3. We’ve already written about what sort of impact Browner’s four-game suspension at the start of the season will have on the New England pass defense. Turns out, it’s something the Patriots have started taking into account when it comes to doling out practice reps and preseason action. Browner won’t be around for the first four games, as well as the practices. As a result, you have to walk a fine line between making sure that Browner is up to speed in the system, but at the same time, also making sure you have some possible fill-ins ready to go when the season kicks off.

“Well … we’re going to have to balance that out,” Belichick said when asked about Browner’s summer workload. “We’re going to have to balance it between getting him a lot of reps, getting him ready, but also knowing that we’re going to have to play four games without him. So we’re going to have to try to find that fine line. Right now, I don’t think we’re doing anything other than just getting everybody going. But at some point here as we move into preseason, we’re going to have to juggle that a little bit in anticipation of the four game’s he’ll miss.”

4. It was interesting to hear more this week from safety Adrian Wilson, who was signed by New England in the spring of 2013, but spent the entire year on injured reserve with what was later reported to be an Achilles’ injury. It turns out that it wasn’t your average heel issue — instead, according to this story, Wilson missed the season with a condition known as Haglund’€™s deformity, in which an enlarged heel bone or bone spur causes bursitis in the heel. It required surgery on his Achilles tendon and 10 weeks in a hard cast. That was in addition to what was described as a “pretty severe hamstring tear,” one that took two months to recover from.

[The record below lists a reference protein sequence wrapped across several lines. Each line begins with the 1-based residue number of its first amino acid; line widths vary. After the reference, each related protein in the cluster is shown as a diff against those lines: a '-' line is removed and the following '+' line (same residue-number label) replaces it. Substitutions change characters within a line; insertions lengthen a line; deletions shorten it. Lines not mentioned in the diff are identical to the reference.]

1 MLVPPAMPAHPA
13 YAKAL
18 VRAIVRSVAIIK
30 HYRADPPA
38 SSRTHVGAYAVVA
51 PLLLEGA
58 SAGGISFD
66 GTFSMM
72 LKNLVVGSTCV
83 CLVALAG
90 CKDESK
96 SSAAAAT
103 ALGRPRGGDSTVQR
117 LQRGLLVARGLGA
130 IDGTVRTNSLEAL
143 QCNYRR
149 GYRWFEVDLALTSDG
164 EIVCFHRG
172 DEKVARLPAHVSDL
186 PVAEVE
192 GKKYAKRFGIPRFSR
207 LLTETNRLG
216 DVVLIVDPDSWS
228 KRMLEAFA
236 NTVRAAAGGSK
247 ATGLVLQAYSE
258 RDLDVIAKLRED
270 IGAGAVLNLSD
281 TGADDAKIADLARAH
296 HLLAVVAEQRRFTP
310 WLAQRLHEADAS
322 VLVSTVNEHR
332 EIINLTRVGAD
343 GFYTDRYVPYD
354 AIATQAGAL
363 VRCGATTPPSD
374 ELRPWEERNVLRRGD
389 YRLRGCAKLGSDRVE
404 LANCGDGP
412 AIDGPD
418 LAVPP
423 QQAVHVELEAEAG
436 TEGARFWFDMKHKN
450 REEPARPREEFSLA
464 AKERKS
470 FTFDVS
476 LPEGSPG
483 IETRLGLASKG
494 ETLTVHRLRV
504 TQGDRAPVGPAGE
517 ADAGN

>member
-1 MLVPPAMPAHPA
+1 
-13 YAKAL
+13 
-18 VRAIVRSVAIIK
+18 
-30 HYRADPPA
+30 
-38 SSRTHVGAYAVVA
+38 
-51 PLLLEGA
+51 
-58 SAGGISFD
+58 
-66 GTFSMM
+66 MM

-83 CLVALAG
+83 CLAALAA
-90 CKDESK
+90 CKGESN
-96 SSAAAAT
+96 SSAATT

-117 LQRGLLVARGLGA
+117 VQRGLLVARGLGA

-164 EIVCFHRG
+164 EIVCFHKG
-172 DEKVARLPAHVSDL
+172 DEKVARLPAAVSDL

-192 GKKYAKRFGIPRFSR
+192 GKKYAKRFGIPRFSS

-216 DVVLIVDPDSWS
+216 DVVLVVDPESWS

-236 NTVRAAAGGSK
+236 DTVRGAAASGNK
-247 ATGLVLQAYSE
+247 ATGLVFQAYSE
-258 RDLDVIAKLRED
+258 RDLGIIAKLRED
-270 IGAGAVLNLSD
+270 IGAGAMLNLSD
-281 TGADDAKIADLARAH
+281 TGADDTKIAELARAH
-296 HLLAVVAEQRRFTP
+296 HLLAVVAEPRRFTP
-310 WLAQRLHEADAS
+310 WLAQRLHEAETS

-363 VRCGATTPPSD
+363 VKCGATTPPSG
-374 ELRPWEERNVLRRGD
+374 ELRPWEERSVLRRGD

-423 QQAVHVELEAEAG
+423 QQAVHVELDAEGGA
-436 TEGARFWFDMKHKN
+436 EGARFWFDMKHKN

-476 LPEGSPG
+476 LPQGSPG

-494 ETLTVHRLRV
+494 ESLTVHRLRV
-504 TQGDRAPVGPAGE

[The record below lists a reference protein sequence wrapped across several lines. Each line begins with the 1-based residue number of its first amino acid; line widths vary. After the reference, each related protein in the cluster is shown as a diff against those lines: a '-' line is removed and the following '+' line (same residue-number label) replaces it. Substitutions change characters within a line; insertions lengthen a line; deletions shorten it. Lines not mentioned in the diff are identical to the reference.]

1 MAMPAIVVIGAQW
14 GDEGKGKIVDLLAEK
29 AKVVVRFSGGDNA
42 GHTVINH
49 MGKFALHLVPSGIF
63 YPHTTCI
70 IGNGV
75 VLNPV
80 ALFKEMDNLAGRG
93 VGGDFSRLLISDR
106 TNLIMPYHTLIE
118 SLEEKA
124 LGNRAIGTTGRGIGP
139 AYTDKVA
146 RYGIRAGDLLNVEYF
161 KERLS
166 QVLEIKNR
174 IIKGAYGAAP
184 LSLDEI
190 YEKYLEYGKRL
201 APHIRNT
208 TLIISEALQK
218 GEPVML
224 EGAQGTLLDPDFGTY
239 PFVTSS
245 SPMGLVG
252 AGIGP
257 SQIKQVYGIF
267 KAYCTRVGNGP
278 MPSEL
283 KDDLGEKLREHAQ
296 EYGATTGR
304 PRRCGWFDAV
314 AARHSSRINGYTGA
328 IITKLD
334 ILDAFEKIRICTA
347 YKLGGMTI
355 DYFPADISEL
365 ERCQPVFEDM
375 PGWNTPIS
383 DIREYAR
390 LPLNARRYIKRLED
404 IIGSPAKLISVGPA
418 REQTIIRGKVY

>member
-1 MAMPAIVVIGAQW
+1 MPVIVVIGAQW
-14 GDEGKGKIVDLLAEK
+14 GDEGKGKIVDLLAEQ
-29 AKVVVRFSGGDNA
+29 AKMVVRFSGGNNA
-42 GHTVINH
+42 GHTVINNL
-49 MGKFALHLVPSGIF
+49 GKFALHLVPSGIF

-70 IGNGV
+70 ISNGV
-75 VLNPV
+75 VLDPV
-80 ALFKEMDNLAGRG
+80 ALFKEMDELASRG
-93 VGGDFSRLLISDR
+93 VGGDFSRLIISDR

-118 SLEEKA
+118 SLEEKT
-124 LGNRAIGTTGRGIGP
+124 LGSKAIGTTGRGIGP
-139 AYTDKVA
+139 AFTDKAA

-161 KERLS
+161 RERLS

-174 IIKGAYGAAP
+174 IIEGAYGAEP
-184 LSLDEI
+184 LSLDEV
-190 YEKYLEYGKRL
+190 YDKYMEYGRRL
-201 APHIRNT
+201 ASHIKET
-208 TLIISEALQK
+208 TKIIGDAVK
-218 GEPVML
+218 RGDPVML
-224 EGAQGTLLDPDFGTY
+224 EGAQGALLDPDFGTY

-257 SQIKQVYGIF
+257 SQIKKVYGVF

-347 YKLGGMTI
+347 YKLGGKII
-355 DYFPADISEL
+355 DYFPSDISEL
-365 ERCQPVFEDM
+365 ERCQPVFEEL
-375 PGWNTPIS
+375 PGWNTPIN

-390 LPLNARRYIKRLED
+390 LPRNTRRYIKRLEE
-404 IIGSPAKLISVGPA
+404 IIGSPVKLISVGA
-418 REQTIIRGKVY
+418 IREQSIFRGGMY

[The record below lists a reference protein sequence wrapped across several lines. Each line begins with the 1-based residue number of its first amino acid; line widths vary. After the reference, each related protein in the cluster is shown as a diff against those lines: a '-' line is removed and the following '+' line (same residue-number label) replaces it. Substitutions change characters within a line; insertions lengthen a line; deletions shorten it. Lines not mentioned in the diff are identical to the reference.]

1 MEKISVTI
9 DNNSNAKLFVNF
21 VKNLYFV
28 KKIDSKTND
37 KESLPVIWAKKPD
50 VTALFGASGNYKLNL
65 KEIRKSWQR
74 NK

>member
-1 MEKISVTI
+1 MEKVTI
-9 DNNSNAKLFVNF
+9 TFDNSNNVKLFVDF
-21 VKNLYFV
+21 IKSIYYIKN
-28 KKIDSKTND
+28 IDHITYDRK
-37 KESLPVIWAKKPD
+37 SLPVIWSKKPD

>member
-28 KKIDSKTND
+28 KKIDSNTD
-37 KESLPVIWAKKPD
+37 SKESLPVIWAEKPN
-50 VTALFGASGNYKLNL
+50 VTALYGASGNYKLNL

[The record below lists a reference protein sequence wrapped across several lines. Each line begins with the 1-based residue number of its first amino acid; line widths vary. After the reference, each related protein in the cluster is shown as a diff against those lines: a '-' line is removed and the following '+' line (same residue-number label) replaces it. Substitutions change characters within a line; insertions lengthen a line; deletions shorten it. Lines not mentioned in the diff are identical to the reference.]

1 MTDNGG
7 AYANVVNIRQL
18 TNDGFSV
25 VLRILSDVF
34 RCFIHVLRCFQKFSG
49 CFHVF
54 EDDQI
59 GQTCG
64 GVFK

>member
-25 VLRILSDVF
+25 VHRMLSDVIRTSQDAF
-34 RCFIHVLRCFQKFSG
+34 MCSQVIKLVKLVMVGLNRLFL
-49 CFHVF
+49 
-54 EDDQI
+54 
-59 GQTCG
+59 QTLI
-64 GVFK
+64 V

But now, the 34-year-old Wilson has pronounced himself ready to roll as a member of the Chicago defense. Wilson told reporters this week that despite his age and the fact that he’d been out of the game for a year, there was never any doubt he’d return.

“€œThere’€™s no challenge, man,”€ Wilson said. “€œFootball is football. I’€™m a guy who’€™s very prideful. I’€™m a little bit disappointed from last year. I don’€™t have any goals. I’€™m just going out there and competing with myself. I’€™m not competing with anybody. I’€™m just here to play football. I take a lot of the critics that said I can’€™t play, that it was a terrible signing by the Bears, and all the other stuff that’€™s being said. I use that as motivation for me.”€

5. Across the league, the Patriots have always been a team that’s moved the needle, but in what might be a first this week, an opposing team used New England and quarterback Tom Brady as part of a preseason promotion to get fans to come see the Patriots practice. The Redskins were aggressive in their use of the image of Brady — when you opened the home page at, you were greeted with a sizable image of Brady (as well as one of RGIII) and a message telling fans they could enter to win a contest to get guaranteed access to the joint practices between New England and Washington next month. (At this point, attendance is limited by a lottery.)

6. To this point in camp, the Patriots have appeared suffer just one injury, coming Friday when wide receiver Greg Orton was carted off with a lower-body issue. The extent of the injury is unknown, but when you start to see reports of camp injuries around the league, you start to realize just how lucky New England has been to this point, especially when stacked against two other playoff teams: